I’m currently disoriented from writing a discussion guide for a 30-minute IDI on information strategy and from pumping out a text-heavy 25-slide report in 7 hours. I’m going to take a break and talk about a mini-epiphany I had last night while driving home from my parents’ house (they live about 40 minutes outside of Salt Lake City, so I have quite a bit of time to ponder random things during the drive home).
I think that the way in which a person defines responsibility plays a huge role in their outlook on morals, political issues, and even just life itself. One person’s idea of “responsible” may be completely different from that of another’s.
For example, some think that homeless people end up on the street due to some “irresponsible” decision they made early on in life, while others may believe that some uncontrollable life event is the typical cause of homelessness. Or, some may believe people on welfare are undeserving and grow complacent upon being dependent on government aid. Rather, others think people on welfare are hard-working people and just need a little extra push to get started in getting their lives on the right track.
What I find interesting is that the self-righteous people who believe they are the responsible ones are often the ones born into a privileged situation who have never had to work hard for anything. Of course, this is not always the case, but I am sure there is a good amount of evidence to support my point. And, the self-righteous people are intolerant of others’ differences, and constantly criticize others, until finally they experience an unfortunate circumstance that forces them to become the kind of person they openly criticize.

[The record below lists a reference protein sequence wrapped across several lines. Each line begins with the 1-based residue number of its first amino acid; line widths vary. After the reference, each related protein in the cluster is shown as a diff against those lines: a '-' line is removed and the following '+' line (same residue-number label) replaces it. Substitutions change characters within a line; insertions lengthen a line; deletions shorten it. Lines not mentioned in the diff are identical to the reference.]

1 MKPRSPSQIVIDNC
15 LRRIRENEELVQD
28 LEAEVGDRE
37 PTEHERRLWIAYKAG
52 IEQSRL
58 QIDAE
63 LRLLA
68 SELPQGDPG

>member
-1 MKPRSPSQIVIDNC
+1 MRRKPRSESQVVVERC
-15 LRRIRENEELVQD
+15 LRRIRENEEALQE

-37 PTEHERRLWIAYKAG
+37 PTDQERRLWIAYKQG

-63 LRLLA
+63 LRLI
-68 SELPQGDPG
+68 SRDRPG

Everyone looks down on abortion, but the decision to have one is what actually improves the girl’s well-being and the unborn child’s well-being when the timing just isn’t right. Everyone looks down on gay marriage, but straight couples have never had to experience bullying during their upbringing or the emotional trauma associated with living a lie or knowing that their love is one that society doesn’t approve. Before we jump to conclusions on what’s right or wrong, we need to imagine how we would feel if we were in that situation. This is why I always stress the importance of being tolerant of others, even though it might be hard to understand and make sense of the decisions they make.
All drama aside, I just want to conclude with this: Do not judge others unless you walk a mile in their shoes. If you were to walk a mile in my shoes –I’m going to be completely honest and this might come off as arrogant, but I’m being real—You would feel pretty damn good in my Christian Louboutins or my Tory Burch. You would feel confident, successful and proud of yourself for all the mistakes you had to make before you finally grew up, started your career and started living THE life. A life where things are falling into place and you feel that NOTHING is impossible because you already persevered and overcame challenges you never thought you’d make it through. Before you judge others and call them “irresponsible,” take a step back first. Imagine what you would do if you were in their situation. Re-evaluate your own life, your flaws and the mistakes YOU’VE made. Then, if you still feel like you’re the bigger person and that you have all the room in the world to say what you’re about to say, YOU STILL SHOULDN’T JUDGE.